Editor’s Note: Feb. 23 to March 1 is National Eating Disorder Awareness Week.
Sitting down to a family dinner is not a Norman Rockwell moment for many people who suffer from eating disorders. According to the National Eating Disorder Association, constant discussions by parents on dieting, food fetishes or the desire to lose weight might leave a negative influence on your teen or child’s body image.
“Eating disorders are complicated and vexing problems and we don’t exactly understand the pathophysiology of them,” Dr. Aaron Krasner, a practicing psychiatrist and director of the Adolescent Transitional Living Program at Silver Hill Hospital in Connecticut told Forbes magazine.
In the article, author Dr. Robert Glatter, M.D., says Krasner early hypotheses of the pathogenesis of eating disorders are related to difficulties between parents as it pertains to “mothers milk”: giving love, receiving love, sharing in food, sharing in food-related celebrations.” He says there is environmental component with eating disorders. Krasner offers five constructive support and suggestions describing how parents might promote a positive body image in teens and children:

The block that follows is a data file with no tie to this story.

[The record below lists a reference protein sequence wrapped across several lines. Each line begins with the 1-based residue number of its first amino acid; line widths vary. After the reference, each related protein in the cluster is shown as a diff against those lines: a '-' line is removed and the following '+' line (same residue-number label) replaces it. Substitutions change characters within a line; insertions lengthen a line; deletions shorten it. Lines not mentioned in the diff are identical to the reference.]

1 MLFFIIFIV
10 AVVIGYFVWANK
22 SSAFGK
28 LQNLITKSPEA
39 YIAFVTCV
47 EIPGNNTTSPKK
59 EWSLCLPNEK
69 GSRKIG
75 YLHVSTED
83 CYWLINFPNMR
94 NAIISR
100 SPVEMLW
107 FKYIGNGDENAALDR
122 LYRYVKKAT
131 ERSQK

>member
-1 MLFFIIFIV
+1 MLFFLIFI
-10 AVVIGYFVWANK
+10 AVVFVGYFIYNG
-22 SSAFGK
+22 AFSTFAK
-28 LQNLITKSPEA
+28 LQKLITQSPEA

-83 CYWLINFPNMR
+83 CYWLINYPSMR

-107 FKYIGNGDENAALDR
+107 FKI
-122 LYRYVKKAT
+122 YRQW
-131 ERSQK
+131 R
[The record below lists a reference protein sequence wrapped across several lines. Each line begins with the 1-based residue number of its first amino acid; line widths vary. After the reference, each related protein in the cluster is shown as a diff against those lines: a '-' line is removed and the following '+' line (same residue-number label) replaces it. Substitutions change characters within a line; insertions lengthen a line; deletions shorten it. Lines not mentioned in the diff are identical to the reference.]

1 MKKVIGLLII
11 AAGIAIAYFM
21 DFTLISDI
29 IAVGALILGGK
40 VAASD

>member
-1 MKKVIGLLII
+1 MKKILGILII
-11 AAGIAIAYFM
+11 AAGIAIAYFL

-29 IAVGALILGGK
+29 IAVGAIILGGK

1. Try to avoid criticizing yourself or others about weight or shape in front of your children.
2. Avoid talking negatively about food – “I can’t eat potatoes because they’re carbs” or “That cake will go straight to my thighs.” It’s more important to teach the importance of healthy eating and exercise without references to weight.
3. Compliment children on their talents and accomplishments – a little praise goes a long way, especially when it’s well deserved
4. Let your teens and children know that weight gain and changes to body shape are a natural part of the growing process.
5. Have a discussion with your children about their use of social media and what they view in movies and on TV. Only about 5% of American women have the body type that is portrayed in advertising as the ideal size and shape for women.